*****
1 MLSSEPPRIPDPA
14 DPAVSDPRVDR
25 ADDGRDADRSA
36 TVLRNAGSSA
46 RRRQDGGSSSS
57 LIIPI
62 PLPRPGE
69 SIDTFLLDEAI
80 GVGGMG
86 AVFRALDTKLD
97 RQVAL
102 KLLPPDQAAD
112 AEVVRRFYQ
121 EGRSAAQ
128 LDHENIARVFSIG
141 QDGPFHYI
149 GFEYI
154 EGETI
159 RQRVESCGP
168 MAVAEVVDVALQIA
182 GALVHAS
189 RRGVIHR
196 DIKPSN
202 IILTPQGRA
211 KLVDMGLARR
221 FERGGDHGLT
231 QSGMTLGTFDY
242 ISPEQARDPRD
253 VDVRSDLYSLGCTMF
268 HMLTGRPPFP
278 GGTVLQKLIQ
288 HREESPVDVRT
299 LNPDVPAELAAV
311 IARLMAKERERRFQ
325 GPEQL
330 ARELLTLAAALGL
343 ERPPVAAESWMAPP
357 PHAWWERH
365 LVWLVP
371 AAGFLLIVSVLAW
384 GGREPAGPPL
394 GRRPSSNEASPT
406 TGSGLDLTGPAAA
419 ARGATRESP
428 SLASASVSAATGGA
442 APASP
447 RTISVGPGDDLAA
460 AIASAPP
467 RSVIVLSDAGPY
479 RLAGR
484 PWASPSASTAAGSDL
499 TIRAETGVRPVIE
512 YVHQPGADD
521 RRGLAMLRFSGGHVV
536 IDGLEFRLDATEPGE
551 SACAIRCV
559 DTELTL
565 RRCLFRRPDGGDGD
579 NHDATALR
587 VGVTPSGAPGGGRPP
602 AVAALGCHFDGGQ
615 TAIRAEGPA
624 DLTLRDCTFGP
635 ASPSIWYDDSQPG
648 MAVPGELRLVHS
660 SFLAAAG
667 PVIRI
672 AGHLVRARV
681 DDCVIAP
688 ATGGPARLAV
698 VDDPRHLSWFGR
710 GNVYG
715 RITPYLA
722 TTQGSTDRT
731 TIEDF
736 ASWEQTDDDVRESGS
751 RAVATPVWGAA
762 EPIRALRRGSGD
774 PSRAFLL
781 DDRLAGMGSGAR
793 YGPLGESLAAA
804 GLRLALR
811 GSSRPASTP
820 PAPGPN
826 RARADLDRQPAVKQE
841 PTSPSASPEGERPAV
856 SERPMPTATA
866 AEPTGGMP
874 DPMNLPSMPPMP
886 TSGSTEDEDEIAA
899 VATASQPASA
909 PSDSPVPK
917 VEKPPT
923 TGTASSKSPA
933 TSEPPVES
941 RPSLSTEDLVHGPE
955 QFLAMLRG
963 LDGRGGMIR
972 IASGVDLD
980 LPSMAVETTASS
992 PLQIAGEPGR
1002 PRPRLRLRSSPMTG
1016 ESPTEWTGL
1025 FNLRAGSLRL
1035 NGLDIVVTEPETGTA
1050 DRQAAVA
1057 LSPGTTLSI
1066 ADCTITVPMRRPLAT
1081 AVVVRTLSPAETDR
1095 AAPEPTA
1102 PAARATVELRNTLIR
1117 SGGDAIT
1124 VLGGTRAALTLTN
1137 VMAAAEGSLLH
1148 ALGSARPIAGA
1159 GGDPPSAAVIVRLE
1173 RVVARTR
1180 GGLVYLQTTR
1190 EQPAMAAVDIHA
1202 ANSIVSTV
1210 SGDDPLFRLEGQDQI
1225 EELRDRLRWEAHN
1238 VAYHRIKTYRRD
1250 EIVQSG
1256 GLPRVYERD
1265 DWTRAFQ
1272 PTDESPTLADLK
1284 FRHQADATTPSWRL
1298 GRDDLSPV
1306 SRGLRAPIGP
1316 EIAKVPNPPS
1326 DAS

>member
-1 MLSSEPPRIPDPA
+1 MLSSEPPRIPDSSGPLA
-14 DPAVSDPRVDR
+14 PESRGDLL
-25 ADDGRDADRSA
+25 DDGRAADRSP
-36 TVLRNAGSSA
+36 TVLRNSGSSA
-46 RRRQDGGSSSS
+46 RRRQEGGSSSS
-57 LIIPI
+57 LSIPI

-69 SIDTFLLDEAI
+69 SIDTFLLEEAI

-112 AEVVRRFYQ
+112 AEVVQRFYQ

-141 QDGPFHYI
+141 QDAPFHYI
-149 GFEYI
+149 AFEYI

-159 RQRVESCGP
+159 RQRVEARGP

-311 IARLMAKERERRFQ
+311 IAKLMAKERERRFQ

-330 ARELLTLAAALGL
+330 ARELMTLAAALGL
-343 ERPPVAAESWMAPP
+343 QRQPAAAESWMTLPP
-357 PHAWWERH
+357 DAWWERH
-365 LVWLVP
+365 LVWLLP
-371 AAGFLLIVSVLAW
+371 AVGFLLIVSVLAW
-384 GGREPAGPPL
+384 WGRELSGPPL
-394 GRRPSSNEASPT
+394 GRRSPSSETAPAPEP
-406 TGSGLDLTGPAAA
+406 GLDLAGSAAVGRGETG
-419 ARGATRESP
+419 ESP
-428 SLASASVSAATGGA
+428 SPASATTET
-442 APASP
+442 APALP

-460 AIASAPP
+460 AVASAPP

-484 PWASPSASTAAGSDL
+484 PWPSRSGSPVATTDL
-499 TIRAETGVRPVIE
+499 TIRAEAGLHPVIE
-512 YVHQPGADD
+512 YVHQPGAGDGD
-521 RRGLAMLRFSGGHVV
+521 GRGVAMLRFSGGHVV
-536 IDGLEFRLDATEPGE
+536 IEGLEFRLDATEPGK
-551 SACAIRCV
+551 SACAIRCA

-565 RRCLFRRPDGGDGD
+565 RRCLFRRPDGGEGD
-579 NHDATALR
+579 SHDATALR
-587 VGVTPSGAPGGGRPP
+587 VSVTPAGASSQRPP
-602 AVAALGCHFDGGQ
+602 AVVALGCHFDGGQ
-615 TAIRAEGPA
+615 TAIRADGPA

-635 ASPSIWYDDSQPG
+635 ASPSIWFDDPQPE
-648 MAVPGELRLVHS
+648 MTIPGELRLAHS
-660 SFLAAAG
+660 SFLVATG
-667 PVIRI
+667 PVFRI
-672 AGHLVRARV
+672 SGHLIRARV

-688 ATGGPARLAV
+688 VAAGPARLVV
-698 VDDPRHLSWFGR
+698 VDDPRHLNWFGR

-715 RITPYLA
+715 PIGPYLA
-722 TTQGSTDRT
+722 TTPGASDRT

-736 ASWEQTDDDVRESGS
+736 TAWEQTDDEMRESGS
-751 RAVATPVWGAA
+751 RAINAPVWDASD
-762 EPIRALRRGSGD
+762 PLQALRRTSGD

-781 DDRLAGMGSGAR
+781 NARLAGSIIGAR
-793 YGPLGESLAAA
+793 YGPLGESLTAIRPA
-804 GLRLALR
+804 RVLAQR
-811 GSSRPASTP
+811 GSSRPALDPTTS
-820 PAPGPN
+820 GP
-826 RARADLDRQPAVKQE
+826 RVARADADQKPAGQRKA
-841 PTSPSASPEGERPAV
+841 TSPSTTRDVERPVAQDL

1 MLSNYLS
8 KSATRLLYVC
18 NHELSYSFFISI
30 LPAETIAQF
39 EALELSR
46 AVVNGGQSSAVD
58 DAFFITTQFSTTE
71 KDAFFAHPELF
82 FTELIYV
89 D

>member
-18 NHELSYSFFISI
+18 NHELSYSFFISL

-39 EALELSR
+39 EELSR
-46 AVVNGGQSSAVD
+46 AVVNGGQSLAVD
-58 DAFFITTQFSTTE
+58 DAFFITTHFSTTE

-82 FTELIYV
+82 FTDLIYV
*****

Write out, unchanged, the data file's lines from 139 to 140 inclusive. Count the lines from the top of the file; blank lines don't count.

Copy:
+25 DDGRAADRSP
-36 TVLRNAGSSA